The 91st Academy Awards will take place this Sunday, Feb. 24. As the guessing games begin, a Cornell University expert weighs in on the ultimate Oscar superstition.
Heeyon Kim, assistant professor of strategy and management and organization at Cornell University, studies how social status, reputation and market identity affect the behavior of people in creative industries. In her research, Kim found that the Hollywood myth of the Oscar curse – that careers of actors or their personal lives can be negatively impacted by winning the Oscar – actually existed, but just for men.
"By comparing the professional careers and personal lives of actors from 1930 to 2005, there was no evidence of a professional curse: both male and female actors had longer and more successful careers after being nominated for or winning the Oscar compared to those never nominated.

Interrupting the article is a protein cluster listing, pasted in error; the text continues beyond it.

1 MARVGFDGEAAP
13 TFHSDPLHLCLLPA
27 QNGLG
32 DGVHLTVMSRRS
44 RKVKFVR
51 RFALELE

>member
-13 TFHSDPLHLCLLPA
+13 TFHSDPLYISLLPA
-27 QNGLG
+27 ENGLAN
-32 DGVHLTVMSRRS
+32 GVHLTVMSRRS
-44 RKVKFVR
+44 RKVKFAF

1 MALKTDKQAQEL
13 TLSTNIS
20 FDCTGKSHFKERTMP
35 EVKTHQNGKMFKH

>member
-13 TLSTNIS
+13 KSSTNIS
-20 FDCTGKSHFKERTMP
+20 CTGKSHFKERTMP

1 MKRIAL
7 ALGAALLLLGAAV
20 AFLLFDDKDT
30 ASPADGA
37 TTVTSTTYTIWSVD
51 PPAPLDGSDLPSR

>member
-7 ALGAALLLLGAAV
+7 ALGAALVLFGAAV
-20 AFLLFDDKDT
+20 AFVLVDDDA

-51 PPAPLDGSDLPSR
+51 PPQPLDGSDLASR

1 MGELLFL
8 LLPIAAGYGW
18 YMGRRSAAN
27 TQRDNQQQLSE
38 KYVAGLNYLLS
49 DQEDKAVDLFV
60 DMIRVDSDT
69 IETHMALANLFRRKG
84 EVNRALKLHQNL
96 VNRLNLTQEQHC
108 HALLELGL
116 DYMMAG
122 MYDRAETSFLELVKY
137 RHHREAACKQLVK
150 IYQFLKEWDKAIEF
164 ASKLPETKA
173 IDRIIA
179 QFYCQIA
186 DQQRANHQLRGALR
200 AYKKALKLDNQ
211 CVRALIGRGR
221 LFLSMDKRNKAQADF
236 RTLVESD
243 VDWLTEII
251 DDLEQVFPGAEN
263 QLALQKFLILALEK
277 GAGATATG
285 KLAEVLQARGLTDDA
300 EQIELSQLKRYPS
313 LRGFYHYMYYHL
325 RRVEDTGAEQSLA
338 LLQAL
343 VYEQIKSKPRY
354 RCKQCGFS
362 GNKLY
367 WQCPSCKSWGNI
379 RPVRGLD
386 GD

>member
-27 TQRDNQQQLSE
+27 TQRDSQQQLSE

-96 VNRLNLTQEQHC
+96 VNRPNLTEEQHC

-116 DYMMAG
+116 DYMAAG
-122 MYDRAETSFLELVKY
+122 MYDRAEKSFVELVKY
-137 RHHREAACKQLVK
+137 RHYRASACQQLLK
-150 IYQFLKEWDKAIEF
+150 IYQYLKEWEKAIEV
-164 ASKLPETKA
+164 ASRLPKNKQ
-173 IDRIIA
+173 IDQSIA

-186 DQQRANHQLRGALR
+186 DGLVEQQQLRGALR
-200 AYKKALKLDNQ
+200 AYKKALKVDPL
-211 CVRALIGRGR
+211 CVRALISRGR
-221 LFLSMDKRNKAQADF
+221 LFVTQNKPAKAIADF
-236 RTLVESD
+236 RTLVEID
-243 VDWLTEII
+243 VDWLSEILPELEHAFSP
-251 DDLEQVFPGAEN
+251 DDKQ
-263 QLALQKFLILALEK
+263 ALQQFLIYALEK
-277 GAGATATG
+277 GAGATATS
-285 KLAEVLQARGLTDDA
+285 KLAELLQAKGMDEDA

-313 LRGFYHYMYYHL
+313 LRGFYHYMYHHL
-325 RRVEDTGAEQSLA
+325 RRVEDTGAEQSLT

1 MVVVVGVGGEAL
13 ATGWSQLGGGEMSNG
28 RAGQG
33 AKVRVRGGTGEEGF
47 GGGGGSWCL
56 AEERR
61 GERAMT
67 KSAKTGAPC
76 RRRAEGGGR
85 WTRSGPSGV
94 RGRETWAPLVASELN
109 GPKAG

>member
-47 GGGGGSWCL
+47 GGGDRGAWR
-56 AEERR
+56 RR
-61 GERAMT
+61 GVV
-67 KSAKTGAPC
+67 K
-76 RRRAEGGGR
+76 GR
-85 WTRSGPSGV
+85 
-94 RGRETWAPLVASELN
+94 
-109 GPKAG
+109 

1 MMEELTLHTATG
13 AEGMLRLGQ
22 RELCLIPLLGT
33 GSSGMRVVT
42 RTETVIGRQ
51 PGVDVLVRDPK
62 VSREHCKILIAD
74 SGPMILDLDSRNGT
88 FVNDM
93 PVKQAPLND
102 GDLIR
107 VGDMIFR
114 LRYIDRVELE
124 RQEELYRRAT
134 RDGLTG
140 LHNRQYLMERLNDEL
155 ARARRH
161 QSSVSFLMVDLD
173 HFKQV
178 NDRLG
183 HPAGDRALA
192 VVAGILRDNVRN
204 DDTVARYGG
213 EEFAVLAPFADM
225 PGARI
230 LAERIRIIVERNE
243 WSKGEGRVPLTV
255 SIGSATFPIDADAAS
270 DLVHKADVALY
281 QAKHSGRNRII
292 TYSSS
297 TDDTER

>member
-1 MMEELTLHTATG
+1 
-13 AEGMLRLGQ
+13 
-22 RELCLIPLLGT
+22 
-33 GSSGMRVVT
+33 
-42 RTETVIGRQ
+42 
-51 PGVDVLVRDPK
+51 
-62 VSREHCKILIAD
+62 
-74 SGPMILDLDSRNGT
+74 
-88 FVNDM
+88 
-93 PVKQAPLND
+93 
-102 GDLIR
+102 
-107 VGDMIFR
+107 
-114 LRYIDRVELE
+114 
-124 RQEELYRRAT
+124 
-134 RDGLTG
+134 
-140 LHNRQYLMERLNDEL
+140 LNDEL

"We did find evidence of a personal curse: only for male actors, their divorce rate increased following both nominations and wins. For female actors, their divorce rate only increased when they were married to male actors and the female wins or gets nominated. In other words, the female becomes higher status compared to the male partner.
"This suggests that male actors are more susceptible to the negative consequences of Oscar nominations/wins, perhaps because males tend to be more affected by work-related events and deviations from traditional gender roles.
"Given the changes in gender roles recently, perhaps the Hollywood myth of the Oscar curse will be different for the more recent cohort of Oscar nominees and winners."